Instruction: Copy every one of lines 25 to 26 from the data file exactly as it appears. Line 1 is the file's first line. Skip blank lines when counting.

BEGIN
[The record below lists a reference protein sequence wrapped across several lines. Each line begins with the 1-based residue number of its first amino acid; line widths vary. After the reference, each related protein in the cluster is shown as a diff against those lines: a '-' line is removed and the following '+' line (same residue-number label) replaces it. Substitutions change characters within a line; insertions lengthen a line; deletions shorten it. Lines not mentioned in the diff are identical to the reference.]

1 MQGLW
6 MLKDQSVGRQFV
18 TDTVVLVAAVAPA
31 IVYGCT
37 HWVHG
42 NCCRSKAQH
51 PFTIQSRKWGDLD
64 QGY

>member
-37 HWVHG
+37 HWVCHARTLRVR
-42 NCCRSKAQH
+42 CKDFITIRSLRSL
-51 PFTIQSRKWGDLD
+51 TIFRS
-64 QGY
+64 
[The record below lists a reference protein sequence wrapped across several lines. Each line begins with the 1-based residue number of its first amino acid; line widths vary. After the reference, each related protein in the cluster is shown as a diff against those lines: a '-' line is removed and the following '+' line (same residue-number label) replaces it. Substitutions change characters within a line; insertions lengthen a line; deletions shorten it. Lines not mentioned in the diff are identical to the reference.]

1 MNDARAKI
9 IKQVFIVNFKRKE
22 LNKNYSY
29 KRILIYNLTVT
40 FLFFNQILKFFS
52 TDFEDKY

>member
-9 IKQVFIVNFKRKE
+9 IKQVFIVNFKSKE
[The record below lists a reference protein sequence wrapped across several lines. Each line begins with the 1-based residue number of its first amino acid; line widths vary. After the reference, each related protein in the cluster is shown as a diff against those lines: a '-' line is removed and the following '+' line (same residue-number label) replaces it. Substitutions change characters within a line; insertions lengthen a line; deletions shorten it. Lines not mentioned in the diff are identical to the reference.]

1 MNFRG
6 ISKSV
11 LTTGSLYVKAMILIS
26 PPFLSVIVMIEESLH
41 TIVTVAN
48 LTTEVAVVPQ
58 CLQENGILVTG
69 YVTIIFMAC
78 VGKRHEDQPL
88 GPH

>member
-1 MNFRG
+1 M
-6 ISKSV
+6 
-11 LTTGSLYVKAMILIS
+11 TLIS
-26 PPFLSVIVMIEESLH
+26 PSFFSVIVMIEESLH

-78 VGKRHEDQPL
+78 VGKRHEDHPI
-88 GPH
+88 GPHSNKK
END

52 TDFEDKY

>member